"I'd like to move into management, and maybe even own a franchise."
McDonald's Corporation announced in 2011 that it would hire 50,000 people across the country, which unleashed a stampede of desperate jobseekers. That "Hiring Day" event showed people who were hopeful and who had been unemployed for years, or who were out of school, but still not in the labor market, that waited in line for hours for an interview for a chance at being hired. No one in those lines complained about a higher minimum wage, or insisted that their salary be adjusted based on the number of children in their household.
Fast forward, three years later... we have been told that those hired on that day, and since, are being exploited and mistreated, and deserve a 106% pay raise. The same people that are in the business of dependency and dashed dreams are portraying those same people as victims of greedy capitalism.
There are many people raising families on fast food salaries, however, many of them live in households with numerous income earners. Moreover, many of the people are like Leika Reynolds; the 11th grader from Atlanta, who saw working at McDonald's as a steppingstone. She was not allowing her minimum wage job to define her, but instead she foresees a future of stepping up the economic ladder. She is a smart young lady, and her goals are not far-fetched.
In fact, that same day in Richmond, Virginia, McDonald's franchisee Sue Durlak, watched over the wave of job applicants at her 10 restaurants. Sue had a special interest, because the wave of applicants brought back memories of her filling out her application to work at McDonalds back in 1982. Working back then as a middle- school health teacher in Illinois, Sue was looking for a part-time gig to supplement her income, and she ended up with a lot more.
Fast Food Forward
The Human Development Index (HDI) measures quality of life through a variety of factors. The index was developed in Pakistan, to give a more concise evaluation of how well people truly live, taking into account things beyond basic wealth:
- Life expectancy
- Standard of living
- Child welfare
Today, an agitation organization is staging a global protest demanding significantly higher wages for fast food workers. Fast Food Forward will protest in 150 cities across 32 countries. The mix throws in the United States in with nations, like Morocco... talk about a farce and shameful pity-party. Morocco is 130 on the HDI scale, while America is number 3, and yet we are suggesting that somehow an entry-level job makes the nations the same.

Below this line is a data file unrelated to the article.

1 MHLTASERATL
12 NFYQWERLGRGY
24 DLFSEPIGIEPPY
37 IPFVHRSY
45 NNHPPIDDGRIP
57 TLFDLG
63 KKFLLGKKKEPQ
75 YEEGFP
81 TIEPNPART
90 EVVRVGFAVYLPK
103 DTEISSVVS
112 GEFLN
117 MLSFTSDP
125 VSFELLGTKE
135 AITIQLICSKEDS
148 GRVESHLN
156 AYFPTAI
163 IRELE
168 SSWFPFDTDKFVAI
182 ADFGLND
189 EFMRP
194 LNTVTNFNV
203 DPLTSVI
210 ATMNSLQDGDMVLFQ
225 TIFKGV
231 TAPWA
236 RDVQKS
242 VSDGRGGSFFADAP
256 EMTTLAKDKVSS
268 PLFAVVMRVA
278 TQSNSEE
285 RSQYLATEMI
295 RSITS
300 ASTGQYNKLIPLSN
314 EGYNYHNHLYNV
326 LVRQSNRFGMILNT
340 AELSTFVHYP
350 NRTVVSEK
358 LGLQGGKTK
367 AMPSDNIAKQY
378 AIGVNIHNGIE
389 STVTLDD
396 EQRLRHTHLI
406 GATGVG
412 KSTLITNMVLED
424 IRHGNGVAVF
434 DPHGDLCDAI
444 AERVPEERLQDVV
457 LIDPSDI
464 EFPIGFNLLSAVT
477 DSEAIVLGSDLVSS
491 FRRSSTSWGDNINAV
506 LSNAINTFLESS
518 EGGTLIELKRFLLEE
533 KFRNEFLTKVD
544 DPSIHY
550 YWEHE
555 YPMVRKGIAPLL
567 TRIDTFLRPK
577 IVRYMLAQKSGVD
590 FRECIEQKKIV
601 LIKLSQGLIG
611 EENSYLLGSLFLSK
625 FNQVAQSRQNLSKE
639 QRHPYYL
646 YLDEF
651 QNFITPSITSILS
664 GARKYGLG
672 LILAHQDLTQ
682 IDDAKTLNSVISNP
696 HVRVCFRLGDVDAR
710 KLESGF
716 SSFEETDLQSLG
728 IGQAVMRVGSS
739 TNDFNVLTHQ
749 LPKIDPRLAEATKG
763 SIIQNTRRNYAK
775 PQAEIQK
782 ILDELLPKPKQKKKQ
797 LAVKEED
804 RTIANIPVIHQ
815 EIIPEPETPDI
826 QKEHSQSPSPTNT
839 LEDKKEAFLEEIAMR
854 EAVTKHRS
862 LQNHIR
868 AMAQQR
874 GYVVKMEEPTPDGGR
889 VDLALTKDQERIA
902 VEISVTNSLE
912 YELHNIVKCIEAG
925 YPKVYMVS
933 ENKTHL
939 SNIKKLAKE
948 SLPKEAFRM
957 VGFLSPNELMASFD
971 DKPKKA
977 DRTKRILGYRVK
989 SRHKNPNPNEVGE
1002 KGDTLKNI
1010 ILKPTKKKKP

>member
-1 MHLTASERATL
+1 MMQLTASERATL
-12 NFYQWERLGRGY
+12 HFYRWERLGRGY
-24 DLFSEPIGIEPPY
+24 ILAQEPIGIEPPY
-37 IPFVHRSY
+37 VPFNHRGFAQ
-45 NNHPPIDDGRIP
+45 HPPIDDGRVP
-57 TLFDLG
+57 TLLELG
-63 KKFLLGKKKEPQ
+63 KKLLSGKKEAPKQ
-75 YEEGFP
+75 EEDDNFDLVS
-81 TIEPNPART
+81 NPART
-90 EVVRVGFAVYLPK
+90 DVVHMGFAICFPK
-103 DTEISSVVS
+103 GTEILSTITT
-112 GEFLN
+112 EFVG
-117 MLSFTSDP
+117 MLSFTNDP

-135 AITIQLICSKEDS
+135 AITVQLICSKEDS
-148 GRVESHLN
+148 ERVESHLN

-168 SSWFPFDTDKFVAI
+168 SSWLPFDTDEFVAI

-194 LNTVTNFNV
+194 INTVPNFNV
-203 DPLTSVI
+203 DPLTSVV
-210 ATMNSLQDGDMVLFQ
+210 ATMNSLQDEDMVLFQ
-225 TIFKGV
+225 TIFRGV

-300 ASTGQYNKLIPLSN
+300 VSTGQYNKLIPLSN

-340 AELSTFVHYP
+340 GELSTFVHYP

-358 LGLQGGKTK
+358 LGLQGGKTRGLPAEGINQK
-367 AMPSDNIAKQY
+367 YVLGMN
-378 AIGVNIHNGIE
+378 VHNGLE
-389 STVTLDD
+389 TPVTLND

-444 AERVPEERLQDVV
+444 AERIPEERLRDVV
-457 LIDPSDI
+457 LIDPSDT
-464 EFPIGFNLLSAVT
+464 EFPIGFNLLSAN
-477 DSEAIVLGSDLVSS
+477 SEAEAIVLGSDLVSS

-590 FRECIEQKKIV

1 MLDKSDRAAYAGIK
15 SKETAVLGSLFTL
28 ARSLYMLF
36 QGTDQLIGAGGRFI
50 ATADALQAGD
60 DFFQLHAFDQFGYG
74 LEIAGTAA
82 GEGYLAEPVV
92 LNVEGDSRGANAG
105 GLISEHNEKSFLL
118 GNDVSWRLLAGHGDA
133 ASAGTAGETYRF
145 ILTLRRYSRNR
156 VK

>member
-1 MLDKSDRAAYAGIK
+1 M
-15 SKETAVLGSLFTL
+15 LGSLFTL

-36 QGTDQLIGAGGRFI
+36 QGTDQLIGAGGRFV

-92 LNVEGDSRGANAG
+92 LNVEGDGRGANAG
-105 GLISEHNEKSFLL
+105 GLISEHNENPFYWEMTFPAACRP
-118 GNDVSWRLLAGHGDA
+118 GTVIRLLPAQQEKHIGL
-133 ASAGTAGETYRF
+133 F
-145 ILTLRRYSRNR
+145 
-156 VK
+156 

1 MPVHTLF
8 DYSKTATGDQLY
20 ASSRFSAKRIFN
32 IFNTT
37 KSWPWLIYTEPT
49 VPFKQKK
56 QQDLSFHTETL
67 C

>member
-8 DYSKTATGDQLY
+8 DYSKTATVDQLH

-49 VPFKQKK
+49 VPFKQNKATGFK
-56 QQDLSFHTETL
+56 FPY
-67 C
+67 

Free markets should dictate wages based on skill-set and demand. And on that note, it will not be long before this fast food minimum wage farce is a moot debate. In 2009, McDonald's unveiled 7,000 touch-screen cashiers in Europe. Fast forward to the present, and consider all the advances made in touch-screen technology and robots. I drive through empty toll booths each morning on my way to work, and I use the self-checkout in a number of stores - it is not far off.
The fact of the matter is that America should be focused on maximum wages and the great jobs of the future. I do lament, however, the notion that there will be fewer opportunities for people to start at the bottom and eventually own the joint.
That unnerving feeling is reemerging after taking a one-day break on Tuesday. The chorus calling for a correction continues to get louder (of course, if you were looking for a correction when the Dow was at 12,000, you would certainly be looking for one here) as there continues to be large mix of news and data.
Inflation is finally emerging in official data. Yesterday, the PPI was hotter than expected and this morning, the CPI number continues to trend higher. Neither is at a level where the Fed would be forced to take action, but they're on the move, and that bothers some people.
The action in treasuries continues to be a mystery to me as on one hand, it speaks to a soft economy, but also belies the notion that money printing would spark a massive exodus into equities. It's an antsy time prone to serious overreactions to the downside.